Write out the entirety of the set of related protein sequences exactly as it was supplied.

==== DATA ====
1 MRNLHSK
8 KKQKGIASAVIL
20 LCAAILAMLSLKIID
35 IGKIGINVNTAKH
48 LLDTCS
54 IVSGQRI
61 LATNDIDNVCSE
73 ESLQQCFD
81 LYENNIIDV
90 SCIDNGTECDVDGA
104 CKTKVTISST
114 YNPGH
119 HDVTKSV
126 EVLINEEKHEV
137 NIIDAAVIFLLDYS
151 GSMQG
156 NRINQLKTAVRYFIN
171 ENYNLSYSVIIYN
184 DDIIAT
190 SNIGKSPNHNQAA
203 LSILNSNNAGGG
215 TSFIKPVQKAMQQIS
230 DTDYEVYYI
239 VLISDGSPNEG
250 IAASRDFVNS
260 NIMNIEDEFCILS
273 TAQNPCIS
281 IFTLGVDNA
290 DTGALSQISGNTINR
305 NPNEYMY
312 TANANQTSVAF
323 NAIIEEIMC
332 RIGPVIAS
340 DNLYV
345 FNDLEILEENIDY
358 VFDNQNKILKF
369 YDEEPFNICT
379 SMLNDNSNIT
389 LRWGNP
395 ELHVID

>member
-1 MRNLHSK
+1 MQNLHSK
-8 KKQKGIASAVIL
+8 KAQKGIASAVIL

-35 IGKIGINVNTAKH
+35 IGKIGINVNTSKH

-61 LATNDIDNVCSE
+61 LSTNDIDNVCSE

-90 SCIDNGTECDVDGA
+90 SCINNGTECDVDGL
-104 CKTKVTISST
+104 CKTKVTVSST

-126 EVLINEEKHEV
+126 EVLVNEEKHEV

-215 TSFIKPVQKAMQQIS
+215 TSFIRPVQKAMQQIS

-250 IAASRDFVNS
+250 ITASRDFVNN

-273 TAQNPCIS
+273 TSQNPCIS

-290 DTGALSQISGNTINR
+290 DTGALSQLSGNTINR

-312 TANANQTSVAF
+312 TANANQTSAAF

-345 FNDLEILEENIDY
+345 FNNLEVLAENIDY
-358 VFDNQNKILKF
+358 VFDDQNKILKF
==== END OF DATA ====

1 MRNLHSK
8 KKQKGIASAVIL
20 LCAAILAMLSLKIID
35 IGKIGINVNTAKH
48 LLDTCS
54 IVSGQRI
61 LATNDIDNVCSE
73 ESLQQCFD
81 LYENNIIDV
90 SCIDNGTECDVDGA
104 CKTKVTISST
114 YNPGH
119 HDVTKSV
126 EVLINEEKHEV
137 NIIDAAVIFLLDYS
151 GSMQG
156 NRINQLKTAVRYFIN
171 ENYNLSYSVIIYN
184 DDIIAT
190 SNIGKSPNHNQAA
203 LSILNSNNAGGG
215 TSFIKPVQKAMQQIS
230 DTDYEVYYI
239 VLISDGSPNEG
250 IAASRDFVNS
260 NIMNIEDEFCILS
273 TAQNPCIS
281 IFTLGVDNA
290 DTGALSQISGNTINR
305 NPNEYMY
312 TANANQTSVAF
323 NAIIEEIMC
332 RIGPVIAS
340 DNLYV
345 FNDLEILEENIDY
358 VFDNQNKILKF
369 YDEEPFNICT
379 SMLNDNSNIT
389 LRWGNP
395 ELHVID

>member
-1 MRNLHSK
+1 MQNLHSK
-8 KKQKGIASAVIL
+8 KAQKGIASAVIL

-35 IGKIGINVNTAKH
+35 IGKIGINVNTSKH

-61 LATNDIDNVCSE
+61 LSTNDIDNVCSE

-90 SCIDNGTECDVDGA
+90 SCINNGTECDVDGL
-104 CKTKVTISST
+104 CKTKVTVSST

-126 EVLINEEKHEV
+126 EVLVNEEKHEV

-215 TSFIKPVQKAMQQIS
+215 TSFIRPVQKAMQQIS

-250 IAASRDFVNS
+250 ITASRDFVNN

-273 TAQNPCIS
+273 TSQNPCIS

-290 DTGALSQISGNTINR
+290 DTGALSQLSGNTINR

-312 TANANQTSVAF
+312 TANANQTSAAF

-345 FNDLEILEENIDY
+345 FNNLEVLAENIDY
-358 VFDNQNKILKF
+358 VFDDQNKILKF